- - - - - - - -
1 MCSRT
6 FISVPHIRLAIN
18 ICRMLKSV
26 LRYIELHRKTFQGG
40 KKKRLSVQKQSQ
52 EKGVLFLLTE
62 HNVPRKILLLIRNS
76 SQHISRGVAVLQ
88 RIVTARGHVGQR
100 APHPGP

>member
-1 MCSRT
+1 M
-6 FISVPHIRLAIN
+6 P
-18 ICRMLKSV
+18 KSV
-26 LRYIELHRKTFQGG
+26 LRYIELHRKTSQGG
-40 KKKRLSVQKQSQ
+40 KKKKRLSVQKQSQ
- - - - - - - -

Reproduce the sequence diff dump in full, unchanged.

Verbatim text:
1 MCSRT
6 FISVPHIRLAIN
18 ICRMLKSV
26 LRYIELHRKTFQGG
40 KKKRLSVQKQSQ
52 EKGVLFLLTE
62 HNVPRKILLLIRNS
76 SQHISRGVAVLQ
88 RIVTARGHVGQR
100 APHPGP

>member
-1 MCSRT
+1 M
-6 FISVPHIRLAIN
+6 P
-18 ICRMLKSV
+18 KSV
-26 LRYIELHRKTFQGG
+26 LRYIELHRKTSQGG
-40 KKKRLSVQKQSQ
+40 KKKKRLSVQKQSQ